The Labour party dragged out its leadership election result far longer than necessary, but it didn't matter. Ed Miliband's numbed gaping was worth the wait.
By Alex Stevenson
This was the culmination of one man's career, and the end of another's. The drama was scintillatingly intense as the results were slowly revealed. At the end of each round - which finished with Ed Miliband's results, critically - the tension increased another notch. Far from being decisive, each new round of preferential voting seemed to cut the margin again and again. The exhalations became shorter and shorter as the climax approached. "Ahhs" were joined by "jeez!" and high-pitched "ooohs!" from excitable females. The deeply unglamorous chair of Labour's national executive committee ploughed on through the numbers, which only became decisive with David Miliband's fourth-round total of 49.35%. At first only sections of the hall rose to cheer the result. Eventually, coming to their senses after their shock had worn off, so did the entire party.
The victor, the new leader of the opposition, the man repeatedly hailed as the "next prime minister", did not collapse into a fit of hysterics, as reality TV stars tend to. He is a well-trained politician so he opted for the alternative X Factor response. He was shocked and stunned. He was terribly emotional. It was what the TV audience wanted, but not the hall.
If the Ed Miliband biopic is ever made (and after today, who knows what's possible?) they must film this scene in the first person, the applause and cheering muffled, like they do in war movies after big explosions. Bombshells are frequently used by politicians when referring to policies of the other parties. Ed Miliband looked as if one of them had finally blown up next to him.
And so, in Ed: The Movie, Ed Miliband will be unhearing as his brother David (who, it turns out, really was sitting next to him), hugs him and ruffles his hair. This must have seemed all too real to David, whose dreams of leadership have come unstuck in the most overwhelmingly personal fashion. Perhaps it is the sudden devaluation in his political importance which made me notice for the first time, but as I stared at the back of his head I couldn't help thinking: you've got rather big ears, haven't you?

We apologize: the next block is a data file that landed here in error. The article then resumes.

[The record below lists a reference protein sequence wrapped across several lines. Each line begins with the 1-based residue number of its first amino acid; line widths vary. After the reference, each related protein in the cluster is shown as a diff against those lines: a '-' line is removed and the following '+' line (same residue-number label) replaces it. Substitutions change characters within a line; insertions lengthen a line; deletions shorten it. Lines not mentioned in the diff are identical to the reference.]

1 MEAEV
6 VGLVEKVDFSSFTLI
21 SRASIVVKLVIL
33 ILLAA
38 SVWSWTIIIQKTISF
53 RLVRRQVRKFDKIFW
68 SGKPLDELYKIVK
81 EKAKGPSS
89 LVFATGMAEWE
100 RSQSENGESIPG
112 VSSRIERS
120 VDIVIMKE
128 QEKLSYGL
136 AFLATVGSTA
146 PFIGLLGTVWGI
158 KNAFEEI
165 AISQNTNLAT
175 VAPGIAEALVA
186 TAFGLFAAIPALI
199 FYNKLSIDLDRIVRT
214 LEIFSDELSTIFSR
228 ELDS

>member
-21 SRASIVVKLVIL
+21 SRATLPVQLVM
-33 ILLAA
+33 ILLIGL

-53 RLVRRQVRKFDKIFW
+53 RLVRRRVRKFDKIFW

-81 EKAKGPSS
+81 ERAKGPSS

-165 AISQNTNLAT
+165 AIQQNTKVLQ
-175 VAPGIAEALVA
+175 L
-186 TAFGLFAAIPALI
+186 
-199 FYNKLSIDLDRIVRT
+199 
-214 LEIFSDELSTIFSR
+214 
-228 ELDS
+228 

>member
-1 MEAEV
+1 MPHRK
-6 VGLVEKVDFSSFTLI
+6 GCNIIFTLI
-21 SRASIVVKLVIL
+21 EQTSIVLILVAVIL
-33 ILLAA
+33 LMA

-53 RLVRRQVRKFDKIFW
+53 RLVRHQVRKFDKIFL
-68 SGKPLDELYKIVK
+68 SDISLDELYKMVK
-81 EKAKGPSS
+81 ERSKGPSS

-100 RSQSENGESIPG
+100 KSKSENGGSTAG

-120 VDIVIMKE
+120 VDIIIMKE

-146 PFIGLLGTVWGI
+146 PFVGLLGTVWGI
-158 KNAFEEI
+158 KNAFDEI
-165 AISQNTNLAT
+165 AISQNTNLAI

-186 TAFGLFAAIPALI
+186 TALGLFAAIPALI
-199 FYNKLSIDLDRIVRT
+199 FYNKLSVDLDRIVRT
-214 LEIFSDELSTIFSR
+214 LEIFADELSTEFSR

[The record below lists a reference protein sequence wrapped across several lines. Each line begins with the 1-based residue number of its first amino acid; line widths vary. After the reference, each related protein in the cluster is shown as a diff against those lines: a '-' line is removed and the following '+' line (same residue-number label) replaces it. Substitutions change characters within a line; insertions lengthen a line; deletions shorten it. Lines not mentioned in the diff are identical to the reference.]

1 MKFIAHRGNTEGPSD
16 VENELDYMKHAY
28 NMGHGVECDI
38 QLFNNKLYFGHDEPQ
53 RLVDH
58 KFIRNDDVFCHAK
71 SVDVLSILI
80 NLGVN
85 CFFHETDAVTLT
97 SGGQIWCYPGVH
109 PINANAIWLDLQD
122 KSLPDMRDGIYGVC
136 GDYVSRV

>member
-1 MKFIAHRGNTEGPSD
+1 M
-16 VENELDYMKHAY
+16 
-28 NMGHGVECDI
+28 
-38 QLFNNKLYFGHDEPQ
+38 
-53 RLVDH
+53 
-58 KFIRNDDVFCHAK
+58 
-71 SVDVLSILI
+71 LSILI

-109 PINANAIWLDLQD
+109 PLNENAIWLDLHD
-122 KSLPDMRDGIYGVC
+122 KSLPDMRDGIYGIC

Meanwhile, back in the triumph scene which draws act one to a close, Ed Miliband was advancing past his vanquished foes to the stage. Assuming he becomes a national war hero the editors may wish to adjust the look on his face to something more bold, more convincing, than the unfortunate truth.
A stuffed trout would have seemed more animated as Ed Miliband gawped out at his newfound followers. He tottered on to the stage, looking utterly stumped by what to do next. The applause died away as his newfound followers waited for him to speak. He stared out. Was he savouring the moment? Or was he about to expire? An audience member laughed awkwardly. Finally, the new Labour leader spoke up.
"Never in my wildest imagination did I ever dream... I would lead this party," he said. If the movie never gets made, he has the consolation of this reality TV fest to replay. On The X Factor the winner's song is always slightly teary, never quite on key. So it was with Ed Miliband's speech. He told Britain "I get it" and the party that "a new generation has taken charge of Labour" on autopilot, as the most important truth - he had bested his elder sibling - continued to swirl and swirl around. The candidates may have sneered at soap-opera politics. But when a leadership candidate says to another, "David, I love you so much as a brother," what else is it?